$\begingroup$ @mdewey the rationale behind this, is that the relationship between weather effects and sampling success follows an optimum: the probability and extent of sampling success is highest in a given range (in this case, zero and its vicinity) of the predictor. When the predictor's value is further away from this optimum, the sampling success will be lower, corresponging to a suboptimum. I use the quadratic term, because (1) predictors are rescaled and recentered at zero, and (2) this gives a better approximation to a linear connection. Cheers, ZR $\endgroup$
    – zozi9126
    Commented Dec 15, 2016 at 13:51

1 Answer 1


It is difficult to assess the fit of the Poisson (or any other integer-valued GLM for that matter) with Pearson or deviance residuals, because also a perfectly fitting Poisson GLMM will exhibit inhomogeneous deviance residuals.

This is especially so if you do GLMMs with observation-level REs, because the dispersion created by OL-REs is not considered by the Pearson residuals.

To demonstrate the issue, the following code creates overdispersed Poisson data, that is then fitted with a perfect model. The Pearson residuals look very much like your plot - hence, it may be that there is no problem at all.

This problem is solved by the DHARMa R package, which simulates from the fitted model to transform the residuals of any GL(M)M into a standardized space. Once this is done, you can visually assess / test residual problems, such as deviations from the distribution, residual dependency on a predictor, heteroskedasticity or autocorrelation in the normal way. See the package vignette for worked-through examples. You can see in the lower plot that the same model now looks fine, as it should.

If you still see heteroscedasticity after plotting with DHARMa, you will have to model dispersion as a function of something, which is not a big problem, but would likely require you to move to JAGs or another Bayesian software.


testData = createData(sampleSize = 200, overdispersion = 1, randomEffectVariance = 1, family = poisson())

fittedModel <- glmer(observedResponse ~ Environment1 + (1|group) + (1|ID), family = "poisson", data = testData, control=glmerControl(optCtrl=list(maxfun=20000) ))

# standard Pearson residuals
plot(fittedModel, resid(., type = "pearson") ~ fitted(.) , abline = 0)

# DHARMa residuals

enter image description here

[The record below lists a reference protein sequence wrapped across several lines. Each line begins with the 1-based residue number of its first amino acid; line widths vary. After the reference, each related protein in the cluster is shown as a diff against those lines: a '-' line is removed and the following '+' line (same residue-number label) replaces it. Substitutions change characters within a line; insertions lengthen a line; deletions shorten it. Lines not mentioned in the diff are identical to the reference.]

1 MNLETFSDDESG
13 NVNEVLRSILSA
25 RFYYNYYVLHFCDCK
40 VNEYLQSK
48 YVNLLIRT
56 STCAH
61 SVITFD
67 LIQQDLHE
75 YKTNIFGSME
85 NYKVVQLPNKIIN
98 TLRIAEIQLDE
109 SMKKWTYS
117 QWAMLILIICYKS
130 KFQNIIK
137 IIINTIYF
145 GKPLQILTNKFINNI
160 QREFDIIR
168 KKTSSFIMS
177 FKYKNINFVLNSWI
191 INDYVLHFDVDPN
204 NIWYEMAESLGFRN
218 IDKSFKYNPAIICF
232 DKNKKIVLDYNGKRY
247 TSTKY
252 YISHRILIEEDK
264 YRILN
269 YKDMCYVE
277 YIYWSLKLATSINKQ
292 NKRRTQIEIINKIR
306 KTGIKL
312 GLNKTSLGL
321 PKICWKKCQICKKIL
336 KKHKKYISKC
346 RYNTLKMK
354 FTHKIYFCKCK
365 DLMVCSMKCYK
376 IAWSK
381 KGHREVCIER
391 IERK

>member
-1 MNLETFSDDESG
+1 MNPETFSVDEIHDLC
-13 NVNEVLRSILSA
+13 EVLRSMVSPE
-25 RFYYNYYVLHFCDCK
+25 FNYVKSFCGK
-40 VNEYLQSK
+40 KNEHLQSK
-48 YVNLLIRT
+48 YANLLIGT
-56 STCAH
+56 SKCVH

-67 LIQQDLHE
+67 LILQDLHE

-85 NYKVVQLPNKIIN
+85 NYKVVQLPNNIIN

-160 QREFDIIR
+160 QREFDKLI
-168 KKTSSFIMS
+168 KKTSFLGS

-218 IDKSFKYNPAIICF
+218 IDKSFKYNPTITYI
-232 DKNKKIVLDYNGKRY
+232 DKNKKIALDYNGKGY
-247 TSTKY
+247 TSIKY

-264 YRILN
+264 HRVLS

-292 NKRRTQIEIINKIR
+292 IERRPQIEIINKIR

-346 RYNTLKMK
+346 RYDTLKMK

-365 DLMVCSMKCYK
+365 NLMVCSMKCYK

enter image description here

  • $\begingroup$ Dear @FlorianHartig! Thank You for Your insights, I tried plotting with DHARMa. Based on the plot there is still something up, causeing the lower quantile to be shaped like a reciprocal curve, rather than a straight line. You have mentioned that in this case, a solution might be to model dispersion as a function of something - could You help in exactly how can i assess such a function? Cheers, ZR $\endgroup$
    – zozi9126
    Commented Dec 15, 2016 at 11:52
  • $\begingroup$ Can you send me or post the plot? Some minor variability is expected when your N is small $\endgroup$ Commented Dec 15, 2016 at 13:12
  • $\begingroup$ Dear @FlorianHartig the question was edited, now showing the DHARMa plots as well! $\endgroup$
    – zozi9126
    Commented Dec 15, 2016 at 15:39
  • $\begingroup$ @Z.Radai - what I see in the plots is that your residuals are systematically too high for low model predictions. This looks more like a problem of model structure (missing predictors?) than a distribution problem - I would try plotting the residuals against possible and potentially missing predictors. $\endgroup$ Commented Dec 15, 2016 at 16:43
  • 2
    $\begingroup$ I would not be concerned about heteroskedasticity, in your case it's moderate and the effect on the inference should be mild - the only issue I see is the systematic underprediction for small values, which will not be solved by modeling the variance. But if you must know see here stats.stackexchange.com/questions/247183/… $\endgroup$ Commented Dec 21, 2016 at 9:26